|Zuanich Point Park, on Bellingham Bay. Photo by Warren Miller.|
I lived in Palo Alto, California for a total of 32 years, with short intermissions in Berkeley and Sacramento. Around here, that’s what people want to know: where I’m from and how I happened to come to Bellingham, twenty miles shy of Canada on the coast of Washington State. The tone of these questions is not always friendly. Natives would prefer, I think, that Bellingham were an island in a nameless sea, like Never Never Land, rather than visible on maps, certainly not maps that Californians are allowed to consult. I regret to say there’s a good reason for that.
Housing used to be affordable here, until Californians started cashing out their equities and moving north, driving prices up for all. Oregon and Washington residents have never been enthusiastic about visitors from the overpopulated south. “Welcome Californians!” says the occasional billboard. “Enjoy yourselves, then go home.” And they become less enthusiastic with every passing year. A new condo complex goes up in Bellingham on what used to be forested land, and I overhear “Californians!” at the nearest coffee house.
Bellingham, like Palo Alto, sits on a bay, but our new, 100-year-old house is 100 feet above sea level instead of seven, as our house in Palo Alto was. We can’t see the water or the closest of the San Juan Islands from our windows—views cost money here as everywhere—but if we walk a couple of blocks, blue pops over the horizon. Coastal winters are long but not harsh, and summers are glorious. Mount Baker, visible out our back windows, is snow-capped year round.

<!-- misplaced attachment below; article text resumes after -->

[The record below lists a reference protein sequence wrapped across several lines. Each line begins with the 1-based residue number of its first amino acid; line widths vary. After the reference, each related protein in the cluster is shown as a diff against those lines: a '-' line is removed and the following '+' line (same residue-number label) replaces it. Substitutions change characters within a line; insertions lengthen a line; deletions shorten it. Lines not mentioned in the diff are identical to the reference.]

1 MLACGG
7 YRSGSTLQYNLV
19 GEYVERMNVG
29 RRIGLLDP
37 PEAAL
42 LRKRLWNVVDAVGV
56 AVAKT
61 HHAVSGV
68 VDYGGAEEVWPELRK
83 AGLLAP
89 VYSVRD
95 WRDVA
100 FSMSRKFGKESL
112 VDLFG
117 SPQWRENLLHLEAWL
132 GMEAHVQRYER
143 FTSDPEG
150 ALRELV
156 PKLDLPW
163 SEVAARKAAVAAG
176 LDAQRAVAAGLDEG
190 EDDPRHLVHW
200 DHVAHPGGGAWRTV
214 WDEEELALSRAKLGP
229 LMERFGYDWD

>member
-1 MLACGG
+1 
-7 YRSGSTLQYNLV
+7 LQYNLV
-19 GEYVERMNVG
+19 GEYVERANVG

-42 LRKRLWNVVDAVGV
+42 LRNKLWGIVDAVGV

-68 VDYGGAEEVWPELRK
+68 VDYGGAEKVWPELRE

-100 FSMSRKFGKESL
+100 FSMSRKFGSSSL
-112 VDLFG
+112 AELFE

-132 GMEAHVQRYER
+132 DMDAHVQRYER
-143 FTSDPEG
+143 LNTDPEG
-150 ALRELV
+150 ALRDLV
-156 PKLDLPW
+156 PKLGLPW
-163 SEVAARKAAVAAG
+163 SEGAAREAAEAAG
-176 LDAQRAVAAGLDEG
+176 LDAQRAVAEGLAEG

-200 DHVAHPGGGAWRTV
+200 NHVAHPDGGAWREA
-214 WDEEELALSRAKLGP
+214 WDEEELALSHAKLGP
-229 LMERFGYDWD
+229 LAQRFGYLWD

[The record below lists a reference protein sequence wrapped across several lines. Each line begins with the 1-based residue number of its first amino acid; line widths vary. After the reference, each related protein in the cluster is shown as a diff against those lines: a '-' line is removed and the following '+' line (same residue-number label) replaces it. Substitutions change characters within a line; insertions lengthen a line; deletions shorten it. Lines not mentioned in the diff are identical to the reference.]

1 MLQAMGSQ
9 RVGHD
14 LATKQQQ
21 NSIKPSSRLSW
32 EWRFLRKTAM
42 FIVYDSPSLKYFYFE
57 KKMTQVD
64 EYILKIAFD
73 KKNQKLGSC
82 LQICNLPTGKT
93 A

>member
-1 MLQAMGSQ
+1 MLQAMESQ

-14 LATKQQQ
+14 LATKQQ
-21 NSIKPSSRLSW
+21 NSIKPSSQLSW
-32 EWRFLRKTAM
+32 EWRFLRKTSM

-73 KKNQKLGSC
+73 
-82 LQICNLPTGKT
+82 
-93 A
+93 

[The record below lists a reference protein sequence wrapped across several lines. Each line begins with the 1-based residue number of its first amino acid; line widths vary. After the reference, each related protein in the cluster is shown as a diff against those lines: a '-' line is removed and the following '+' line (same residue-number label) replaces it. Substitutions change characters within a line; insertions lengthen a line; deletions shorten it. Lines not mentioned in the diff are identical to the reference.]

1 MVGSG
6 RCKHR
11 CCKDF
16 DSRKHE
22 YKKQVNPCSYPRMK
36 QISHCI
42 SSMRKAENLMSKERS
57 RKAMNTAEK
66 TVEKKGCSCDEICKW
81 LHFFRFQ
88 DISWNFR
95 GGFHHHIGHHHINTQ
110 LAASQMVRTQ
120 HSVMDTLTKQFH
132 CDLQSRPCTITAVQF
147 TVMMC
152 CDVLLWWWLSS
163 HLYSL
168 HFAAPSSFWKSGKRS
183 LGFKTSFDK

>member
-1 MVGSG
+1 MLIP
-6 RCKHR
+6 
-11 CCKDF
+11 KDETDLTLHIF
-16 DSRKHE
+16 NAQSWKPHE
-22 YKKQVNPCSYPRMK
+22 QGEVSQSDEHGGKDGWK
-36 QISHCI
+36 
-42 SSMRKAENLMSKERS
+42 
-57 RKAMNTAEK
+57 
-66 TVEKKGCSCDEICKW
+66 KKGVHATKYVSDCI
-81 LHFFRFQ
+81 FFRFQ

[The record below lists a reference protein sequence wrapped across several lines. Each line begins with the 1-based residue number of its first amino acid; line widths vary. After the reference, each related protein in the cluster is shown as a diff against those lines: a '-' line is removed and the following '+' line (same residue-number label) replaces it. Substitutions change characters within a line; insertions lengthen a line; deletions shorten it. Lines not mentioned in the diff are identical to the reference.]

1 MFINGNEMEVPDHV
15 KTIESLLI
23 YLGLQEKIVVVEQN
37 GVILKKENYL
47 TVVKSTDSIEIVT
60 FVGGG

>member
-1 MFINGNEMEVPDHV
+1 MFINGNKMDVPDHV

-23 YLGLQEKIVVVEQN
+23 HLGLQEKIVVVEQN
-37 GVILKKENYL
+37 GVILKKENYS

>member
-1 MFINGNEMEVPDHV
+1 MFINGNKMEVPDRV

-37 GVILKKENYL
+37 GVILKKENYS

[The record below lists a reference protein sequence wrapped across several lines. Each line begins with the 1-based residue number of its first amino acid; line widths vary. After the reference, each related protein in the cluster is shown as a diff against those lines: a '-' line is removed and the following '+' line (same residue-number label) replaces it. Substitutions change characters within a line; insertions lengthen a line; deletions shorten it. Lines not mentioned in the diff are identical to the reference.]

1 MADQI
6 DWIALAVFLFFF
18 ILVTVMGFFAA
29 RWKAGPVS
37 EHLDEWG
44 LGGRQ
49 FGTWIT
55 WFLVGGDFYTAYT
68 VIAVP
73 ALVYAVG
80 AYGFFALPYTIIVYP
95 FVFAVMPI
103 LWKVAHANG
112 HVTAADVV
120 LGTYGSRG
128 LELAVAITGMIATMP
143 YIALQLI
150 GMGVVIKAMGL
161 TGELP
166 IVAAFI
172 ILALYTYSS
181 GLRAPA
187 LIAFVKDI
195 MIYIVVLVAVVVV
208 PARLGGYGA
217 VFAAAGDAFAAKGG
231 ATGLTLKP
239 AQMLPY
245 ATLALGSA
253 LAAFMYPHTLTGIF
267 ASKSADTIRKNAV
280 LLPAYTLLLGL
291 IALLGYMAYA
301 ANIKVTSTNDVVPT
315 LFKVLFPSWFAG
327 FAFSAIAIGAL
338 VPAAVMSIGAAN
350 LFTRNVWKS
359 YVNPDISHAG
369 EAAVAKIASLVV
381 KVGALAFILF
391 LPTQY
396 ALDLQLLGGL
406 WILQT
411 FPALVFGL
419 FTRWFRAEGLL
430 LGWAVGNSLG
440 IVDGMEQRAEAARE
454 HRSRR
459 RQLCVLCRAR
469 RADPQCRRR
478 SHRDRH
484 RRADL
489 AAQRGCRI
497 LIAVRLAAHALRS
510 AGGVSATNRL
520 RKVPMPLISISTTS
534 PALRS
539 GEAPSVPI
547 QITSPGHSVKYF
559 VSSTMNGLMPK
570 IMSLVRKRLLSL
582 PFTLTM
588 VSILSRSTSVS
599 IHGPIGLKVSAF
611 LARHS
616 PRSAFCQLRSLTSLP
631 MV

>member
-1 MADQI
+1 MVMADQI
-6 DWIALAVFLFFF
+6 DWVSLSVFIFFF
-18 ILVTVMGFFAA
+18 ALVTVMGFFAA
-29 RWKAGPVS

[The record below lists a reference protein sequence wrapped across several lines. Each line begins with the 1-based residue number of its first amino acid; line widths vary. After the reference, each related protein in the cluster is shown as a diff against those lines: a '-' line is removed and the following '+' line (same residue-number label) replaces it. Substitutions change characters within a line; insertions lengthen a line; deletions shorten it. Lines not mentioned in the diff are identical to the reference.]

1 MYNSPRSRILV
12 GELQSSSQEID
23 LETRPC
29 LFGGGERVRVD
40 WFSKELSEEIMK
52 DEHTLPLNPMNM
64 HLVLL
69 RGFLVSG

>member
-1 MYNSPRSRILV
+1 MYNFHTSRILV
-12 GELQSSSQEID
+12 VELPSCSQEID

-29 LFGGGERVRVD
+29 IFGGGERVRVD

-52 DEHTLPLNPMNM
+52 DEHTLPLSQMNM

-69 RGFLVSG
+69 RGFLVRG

On our walks, my dog Alice plants herself in front of houses—lots of them—with backyard chicken coops. I can hear the freight train down at the docks whistle late at night. The middle school a few blocks away, which caught on fire last year and is being rebuilt, still bears the motto, Waste Not Thy Hour. The owner of our independent bookstore chartered a bus to Gary Snyder’s reading in Seattle last year and poured wine for the passengers all the way home. (I can tell you that he didn’t spill a drop.) My writing group meets in the Unitarian Church. There’s a drop box at the grocery store for public library books. We can get anything we really need on foot or by bus. Bellingham is a real town. That's one answer to the question, why Bellingham?
When people ask me where I'm from, I disclose my state of origin in a stage whisper. Sometimes that’s enough to disarm. To the question, why Bellingham, I tell them that my brother moved here more than twenty years ago, and so now has my sister. We’re a family reuniting.
The man at the Department of Licensing wasn’t mollified. “So your brother told you about Bellingham, eh?” He slid a piece of scratch paper across the counter. “His full name, please. I’m afraid I’ll have to revoke his license.”
My brother is still driving.